Securing Malaysia’s Digital Roadmap
5G cybersecurity must start at the distributed edge and require fundamental shifts in how mobile network operators think about networking and security. Security will need to be edge-to-edge from the IoT edge, across the core enterprise network, and out to branch offices and multiple public clouds. Therefore, everything connected to the enterprise ecosystem needs to be identified and its state of security or vulnerability identified. Following this, all requests for access to network resources will also need to be verified, validated and authenticated to ensure an effective security defence.
It is important to extend “cyber duty of care” to all other companies across industries to identify and mitigate potential harms. Hence, a new corporate culture must be adopted across boardrooms in which cyber risk is treated as an essential corporate duty and rewarded with appropriate incentives. Corporations must also make proactive cyber investments such as implementing machine learning and artificial intelligence protection in their cyber security infrastructure. Let’s fight fire with fire by deploying machines rather than humans on machine-led cyber threats.
Establish cyber-preparedness indicators
To communicate cyber-preparedness between interdependent commercial companies and with government entities charged with oversight responsibilities, establish a cyber-preparedness indicator industry yardstick. Such resiliency self-assessment standards can motivate long-term community disaster preparedness improvement among corporations and shift oversight from lag indicators to lead indicators. A regular program of engagement with boards and regulators using cybersecurity lead indicators will build trust, accelerate closing the 5G readiness gap.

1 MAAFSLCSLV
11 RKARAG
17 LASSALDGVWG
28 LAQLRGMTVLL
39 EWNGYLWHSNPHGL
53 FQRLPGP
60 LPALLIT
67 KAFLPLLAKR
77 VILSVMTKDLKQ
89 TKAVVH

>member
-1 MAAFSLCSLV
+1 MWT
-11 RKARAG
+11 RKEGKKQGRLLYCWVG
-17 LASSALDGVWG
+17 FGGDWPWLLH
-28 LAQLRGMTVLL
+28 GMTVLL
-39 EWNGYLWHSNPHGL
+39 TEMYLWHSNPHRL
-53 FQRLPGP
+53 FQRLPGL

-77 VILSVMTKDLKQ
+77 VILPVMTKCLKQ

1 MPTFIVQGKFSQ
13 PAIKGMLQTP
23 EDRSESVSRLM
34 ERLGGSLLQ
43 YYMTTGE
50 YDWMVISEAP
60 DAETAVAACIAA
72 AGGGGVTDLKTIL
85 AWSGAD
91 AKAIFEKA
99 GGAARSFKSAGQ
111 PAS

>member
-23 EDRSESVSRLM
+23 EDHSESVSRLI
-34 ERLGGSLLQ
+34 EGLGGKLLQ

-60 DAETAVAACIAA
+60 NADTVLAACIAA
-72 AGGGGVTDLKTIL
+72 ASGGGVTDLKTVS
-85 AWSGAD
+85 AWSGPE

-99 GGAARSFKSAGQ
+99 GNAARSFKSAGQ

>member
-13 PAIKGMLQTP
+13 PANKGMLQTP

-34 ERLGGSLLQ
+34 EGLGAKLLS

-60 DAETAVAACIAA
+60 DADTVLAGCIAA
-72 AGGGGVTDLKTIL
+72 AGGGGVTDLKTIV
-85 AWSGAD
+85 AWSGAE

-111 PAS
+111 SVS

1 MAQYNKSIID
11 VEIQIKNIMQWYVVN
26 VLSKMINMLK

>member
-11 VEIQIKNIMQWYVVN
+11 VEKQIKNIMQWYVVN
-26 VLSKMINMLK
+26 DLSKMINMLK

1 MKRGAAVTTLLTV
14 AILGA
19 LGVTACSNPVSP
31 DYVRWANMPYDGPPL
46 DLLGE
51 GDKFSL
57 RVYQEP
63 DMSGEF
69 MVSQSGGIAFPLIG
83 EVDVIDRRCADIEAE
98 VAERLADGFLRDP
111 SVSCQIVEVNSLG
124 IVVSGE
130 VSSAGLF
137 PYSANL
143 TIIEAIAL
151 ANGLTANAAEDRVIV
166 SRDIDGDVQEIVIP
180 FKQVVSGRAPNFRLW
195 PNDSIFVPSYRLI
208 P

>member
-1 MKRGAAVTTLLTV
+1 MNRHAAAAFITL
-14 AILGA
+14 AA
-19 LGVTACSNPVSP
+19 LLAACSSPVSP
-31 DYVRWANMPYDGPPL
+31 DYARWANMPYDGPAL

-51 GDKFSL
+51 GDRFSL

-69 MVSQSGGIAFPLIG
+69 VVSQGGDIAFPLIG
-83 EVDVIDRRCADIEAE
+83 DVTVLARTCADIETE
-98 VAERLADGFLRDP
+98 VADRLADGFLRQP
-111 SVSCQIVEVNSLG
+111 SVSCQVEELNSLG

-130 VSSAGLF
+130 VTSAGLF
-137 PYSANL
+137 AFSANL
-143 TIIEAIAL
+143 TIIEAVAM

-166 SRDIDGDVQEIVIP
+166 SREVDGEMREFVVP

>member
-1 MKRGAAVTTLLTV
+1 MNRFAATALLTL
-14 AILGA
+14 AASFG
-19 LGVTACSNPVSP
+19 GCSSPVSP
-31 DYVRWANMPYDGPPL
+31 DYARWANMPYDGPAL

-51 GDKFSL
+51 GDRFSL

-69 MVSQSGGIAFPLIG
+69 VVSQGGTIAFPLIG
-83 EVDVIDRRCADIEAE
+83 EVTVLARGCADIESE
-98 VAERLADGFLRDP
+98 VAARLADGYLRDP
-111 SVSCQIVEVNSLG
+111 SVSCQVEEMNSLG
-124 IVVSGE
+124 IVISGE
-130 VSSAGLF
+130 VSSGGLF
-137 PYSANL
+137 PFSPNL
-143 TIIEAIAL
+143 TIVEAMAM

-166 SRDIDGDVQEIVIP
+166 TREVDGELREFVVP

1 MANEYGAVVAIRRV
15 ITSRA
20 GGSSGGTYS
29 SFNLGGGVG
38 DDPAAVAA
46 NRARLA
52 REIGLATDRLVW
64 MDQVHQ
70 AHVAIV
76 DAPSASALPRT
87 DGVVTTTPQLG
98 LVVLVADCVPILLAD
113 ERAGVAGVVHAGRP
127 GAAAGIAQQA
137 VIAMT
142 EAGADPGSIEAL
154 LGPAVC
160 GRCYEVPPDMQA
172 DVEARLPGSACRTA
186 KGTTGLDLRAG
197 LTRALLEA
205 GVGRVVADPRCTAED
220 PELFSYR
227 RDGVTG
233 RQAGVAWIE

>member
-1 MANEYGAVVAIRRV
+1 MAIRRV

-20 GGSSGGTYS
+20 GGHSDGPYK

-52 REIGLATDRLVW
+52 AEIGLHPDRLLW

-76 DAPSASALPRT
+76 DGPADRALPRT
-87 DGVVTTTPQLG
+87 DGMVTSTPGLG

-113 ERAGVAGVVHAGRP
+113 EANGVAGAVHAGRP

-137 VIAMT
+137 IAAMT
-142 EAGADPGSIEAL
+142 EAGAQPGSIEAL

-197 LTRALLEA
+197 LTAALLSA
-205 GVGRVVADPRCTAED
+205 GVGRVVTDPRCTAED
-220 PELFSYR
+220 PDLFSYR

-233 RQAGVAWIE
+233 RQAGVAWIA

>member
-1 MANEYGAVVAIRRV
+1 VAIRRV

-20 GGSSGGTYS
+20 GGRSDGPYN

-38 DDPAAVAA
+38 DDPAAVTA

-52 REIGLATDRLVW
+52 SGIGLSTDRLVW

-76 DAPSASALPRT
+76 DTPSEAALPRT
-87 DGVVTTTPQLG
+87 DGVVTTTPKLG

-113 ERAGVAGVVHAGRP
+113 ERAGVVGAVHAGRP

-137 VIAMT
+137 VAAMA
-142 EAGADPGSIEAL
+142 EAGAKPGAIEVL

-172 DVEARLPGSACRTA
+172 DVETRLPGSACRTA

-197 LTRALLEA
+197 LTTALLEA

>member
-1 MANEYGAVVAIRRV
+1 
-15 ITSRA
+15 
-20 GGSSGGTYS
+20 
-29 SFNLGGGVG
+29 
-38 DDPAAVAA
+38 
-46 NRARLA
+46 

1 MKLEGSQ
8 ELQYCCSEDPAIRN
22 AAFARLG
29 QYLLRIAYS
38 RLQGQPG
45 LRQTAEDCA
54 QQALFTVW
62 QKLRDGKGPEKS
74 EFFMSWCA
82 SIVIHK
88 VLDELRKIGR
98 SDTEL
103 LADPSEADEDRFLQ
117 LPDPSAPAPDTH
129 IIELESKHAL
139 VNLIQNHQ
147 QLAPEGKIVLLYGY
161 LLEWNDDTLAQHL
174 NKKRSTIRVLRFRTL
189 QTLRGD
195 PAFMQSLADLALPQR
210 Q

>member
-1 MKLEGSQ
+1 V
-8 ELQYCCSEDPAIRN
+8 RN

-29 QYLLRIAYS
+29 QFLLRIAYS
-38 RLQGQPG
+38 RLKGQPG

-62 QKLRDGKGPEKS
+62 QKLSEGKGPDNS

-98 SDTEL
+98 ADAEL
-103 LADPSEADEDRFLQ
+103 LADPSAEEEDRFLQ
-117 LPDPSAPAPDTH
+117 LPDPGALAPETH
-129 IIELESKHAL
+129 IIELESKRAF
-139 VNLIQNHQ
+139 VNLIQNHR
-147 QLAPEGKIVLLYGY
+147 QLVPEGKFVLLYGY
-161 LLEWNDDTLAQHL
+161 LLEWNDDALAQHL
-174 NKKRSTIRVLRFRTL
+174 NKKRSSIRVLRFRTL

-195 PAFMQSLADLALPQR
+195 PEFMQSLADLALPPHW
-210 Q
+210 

Cybersecurity starts with the 5G networks themselves
All telco providers who deliver 5G must have proactive cyber protection programs. Software companies and those providing innovative, software-based products and services should also be mandated to include cybersecurity in the process as a design, deployment, and sustainment consideration for every new product.
Inspection and certification
International-class standards including GSMA standards and Common Criteria (CC), a technical standard used by governments and industry to evaluate and certify IT security products must be instituted in Malaysia to ensure high standards of 5G-related equipment and products. CC evaluations are performed against protection profiles (PPs), with the PP being specific to a type of product or system. In this regard, CyberSecurity Malaysia will continue to play our role to assist Malaysia as Common Criteria Recognition Arrangement (CCRA) Authorizing Member towards this end. The setting up of a national Implementation Task Force on 5G will also ensure the smooth deployment of 5G networks and services while at the same time, promote this latest technology amongst the public sector, particularly in delivery of government services.
As Malaysia races towards digital transformation, 5G technology will accelerate Malaysia’s digital economy agenda as well as our journey towards Industry 4.0 (IR4.0). CyberSecurity Malaysia believes that greater collaboration among all parties is crucial in facilitating infrastructural roll-out in a coordinated manner that will ensure cyber-readiness and leave minimal impact on our civil works, public and cyber ecosystem.